- Category: Family Event Activities
- Published Date
- Written by Bryan
- Hits: 90261
Do any of the following images bring a smile to your face?
Δ Bing Crosby's "White Christmas" playing in the background with the room lights dimmed and candles casting shadows while people mingle about wishing each other holiday cheer.
Δ Couples being caught in the doorway under the mistletoe.
Δ Dads dancing with their daughters to the tune "Rocking around the Christmas Tree".
Δ Families gathered around a piano singing carols.
If any of these thoughts give you a warm feeling, then you definitely want to do this event with your family and friends.
The Christmas Party Event for Families!
If done properly this will become "the Christmas party event" for everyone who attends.
Full disclosure up front... This is not a simple get together. This will require some planning on your part. But it is well worth the effort! While this requires a high level of planning, this does not need to create a high level of stress. If you prioritize your tasks and follow the planning guide, your stress levels should remain relatively low.
There are so many various aspects of this family Christmas event that you can choose some or all of the activities to do. You can also just pick a couple activities and do them with just your family if you do not want to do the whole event.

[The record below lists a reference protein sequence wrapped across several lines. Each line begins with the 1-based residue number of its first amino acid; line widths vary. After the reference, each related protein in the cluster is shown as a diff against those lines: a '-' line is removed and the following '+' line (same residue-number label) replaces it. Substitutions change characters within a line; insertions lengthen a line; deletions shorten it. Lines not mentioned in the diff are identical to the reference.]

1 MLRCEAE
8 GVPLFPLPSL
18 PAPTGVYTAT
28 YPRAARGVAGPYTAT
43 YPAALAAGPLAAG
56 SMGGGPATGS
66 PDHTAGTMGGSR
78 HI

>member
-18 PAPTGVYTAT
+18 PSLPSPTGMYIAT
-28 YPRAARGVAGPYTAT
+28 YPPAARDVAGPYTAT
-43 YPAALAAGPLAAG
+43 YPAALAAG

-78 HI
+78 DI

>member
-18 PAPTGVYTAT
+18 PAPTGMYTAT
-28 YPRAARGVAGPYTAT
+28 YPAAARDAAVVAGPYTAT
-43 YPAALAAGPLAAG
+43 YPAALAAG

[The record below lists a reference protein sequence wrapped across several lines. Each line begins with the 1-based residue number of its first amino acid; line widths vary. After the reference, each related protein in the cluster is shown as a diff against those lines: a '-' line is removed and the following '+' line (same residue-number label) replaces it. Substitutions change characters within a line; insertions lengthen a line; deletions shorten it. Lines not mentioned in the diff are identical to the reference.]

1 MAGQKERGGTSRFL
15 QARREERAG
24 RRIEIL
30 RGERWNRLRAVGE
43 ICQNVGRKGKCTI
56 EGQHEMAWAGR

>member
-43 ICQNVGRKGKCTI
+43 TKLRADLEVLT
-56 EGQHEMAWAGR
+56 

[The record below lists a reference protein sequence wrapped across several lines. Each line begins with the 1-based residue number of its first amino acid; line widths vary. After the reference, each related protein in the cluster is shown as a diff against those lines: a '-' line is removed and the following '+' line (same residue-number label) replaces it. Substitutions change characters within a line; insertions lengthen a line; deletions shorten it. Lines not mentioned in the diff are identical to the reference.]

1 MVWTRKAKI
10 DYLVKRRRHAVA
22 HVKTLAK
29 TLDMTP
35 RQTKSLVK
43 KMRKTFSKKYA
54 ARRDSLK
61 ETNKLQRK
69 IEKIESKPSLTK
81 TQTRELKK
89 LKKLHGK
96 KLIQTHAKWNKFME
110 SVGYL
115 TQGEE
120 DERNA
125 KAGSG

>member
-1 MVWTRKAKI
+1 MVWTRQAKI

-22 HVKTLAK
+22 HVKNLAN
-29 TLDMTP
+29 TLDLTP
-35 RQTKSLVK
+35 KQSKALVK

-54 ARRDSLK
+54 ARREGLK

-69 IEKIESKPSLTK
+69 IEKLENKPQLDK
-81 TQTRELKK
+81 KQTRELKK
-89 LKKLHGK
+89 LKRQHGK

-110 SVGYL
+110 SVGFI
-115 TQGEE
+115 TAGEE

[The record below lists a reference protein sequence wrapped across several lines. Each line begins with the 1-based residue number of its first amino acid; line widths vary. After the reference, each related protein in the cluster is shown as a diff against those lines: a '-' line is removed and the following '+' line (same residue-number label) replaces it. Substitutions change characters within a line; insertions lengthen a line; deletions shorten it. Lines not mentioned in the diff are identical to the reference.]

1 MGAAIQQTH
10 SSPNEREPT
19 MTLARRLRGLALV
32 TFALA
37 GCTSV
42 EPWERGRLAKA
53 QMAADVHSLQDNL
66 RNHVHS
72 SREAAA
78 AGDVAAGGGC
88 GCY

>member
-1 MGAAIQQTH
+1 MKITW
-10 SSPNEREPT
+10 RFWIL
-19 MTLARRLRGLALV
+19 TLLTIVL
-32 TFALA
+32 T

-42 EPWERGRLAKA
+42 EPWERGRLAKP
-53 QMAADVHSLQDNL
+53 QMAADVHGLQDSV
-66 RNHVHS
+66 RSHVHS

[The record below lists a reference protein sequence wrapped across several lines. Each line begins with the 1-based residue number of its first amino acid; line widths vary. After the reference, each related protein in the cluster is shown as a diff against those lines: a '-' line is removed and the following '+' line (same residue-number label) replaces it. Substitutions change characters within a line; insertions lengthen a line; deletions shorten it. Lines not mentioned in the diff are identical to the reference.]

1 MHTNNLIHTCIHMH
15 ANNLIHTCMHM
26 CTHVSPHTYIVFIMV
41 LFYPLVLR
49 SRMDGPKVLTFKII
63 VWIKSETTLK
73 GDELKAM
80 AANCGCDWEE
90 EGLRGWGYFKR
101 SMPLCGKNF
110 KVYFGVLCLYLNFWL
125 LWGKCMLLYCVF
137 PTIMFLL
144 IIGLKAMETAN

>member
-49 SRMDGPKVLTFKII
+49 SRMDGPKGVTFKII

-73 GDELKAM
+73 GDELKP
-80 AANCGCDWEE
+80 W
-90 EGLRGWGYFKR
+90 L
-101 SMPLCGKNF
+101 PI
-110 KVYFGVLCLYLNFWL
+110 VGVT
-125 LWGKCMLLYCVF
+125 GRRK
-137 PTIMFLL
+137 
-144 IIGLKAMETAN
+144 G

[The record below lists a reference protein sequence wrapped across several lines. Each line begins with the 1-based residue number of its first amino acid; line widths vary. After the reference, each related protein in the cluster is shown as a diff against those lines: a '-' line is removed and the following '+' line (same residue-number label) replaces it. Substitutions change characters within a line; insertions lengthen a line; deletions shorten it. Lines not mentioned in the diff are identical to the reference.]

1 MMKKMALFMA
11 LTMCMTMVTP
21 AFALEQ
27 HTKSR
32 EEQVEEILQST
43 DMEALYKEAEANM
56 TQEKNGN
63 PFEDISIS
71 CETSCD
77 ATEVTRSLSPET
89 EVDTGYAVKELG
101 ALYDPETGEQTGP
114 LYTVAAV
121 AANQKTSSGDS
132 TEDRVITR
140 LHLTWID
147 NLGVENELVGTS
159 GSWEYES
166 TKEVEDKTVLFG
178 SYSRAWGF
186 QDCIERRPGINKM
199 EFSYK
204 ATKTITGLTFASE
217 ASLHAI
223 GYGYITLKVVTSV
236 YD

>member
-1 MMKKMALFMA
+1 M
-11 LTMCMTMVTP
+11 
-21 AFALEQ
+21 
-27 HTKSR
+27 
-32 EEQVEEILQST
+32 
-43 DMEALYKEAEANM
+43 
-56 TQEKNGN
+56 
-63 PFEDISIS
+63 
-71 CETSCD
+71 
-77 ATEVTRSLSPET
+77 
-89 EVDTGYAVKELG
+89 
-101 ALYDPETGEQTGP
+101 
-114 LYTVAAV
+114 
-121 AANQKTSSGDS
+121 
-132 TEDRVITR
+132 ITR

The best time to plan for this is the beginning of November. Waiting until after Thanksgiving to plan this will create difficulties. This early planning is limited to picking the place to hold the party, listing who to invite, and selecting the date and time. At this point, a simple "save the date" reminder card should be given to each of the families. Again, these details are best handled sometime in November. If you are hosting the party anywhere besides your home, then place the reservation prior to sending the "save the date" reminders.
The next part of planning is to decide how to handle the food and which activities will be done. It is recommended that you ask each family to bring their favorite holiday finger food. Not only will this ease the burden on the host family, but it will also allow each family to actively participate in the event by sharing their own holiday traditions. See the Games & Activities section below for ideas on what to do at the party.
Remember throughout the planning process that the goal is not to display all of your superior holiday recipes or your awesome decorations. This type of focus will lead to a lot of stress and pressure which is the opposite of the intent of this event. The goal is quite simply to get families together to share in the peace and goodwill of the season. Perform as much planning and preparation as early as possible to avoid holiday burnout.
Holidays are the busiest and most scheduled time of the year. It is critical to get on everyone's calendar as soon as you can. Sending a simple one-sided card at the beginning of November with a "Save the Date" message on it will do this. On this card include a brief description of the event with the date and time. Also, ask for RSVP by the first week of December, which will help you to gauge the activities and facilities.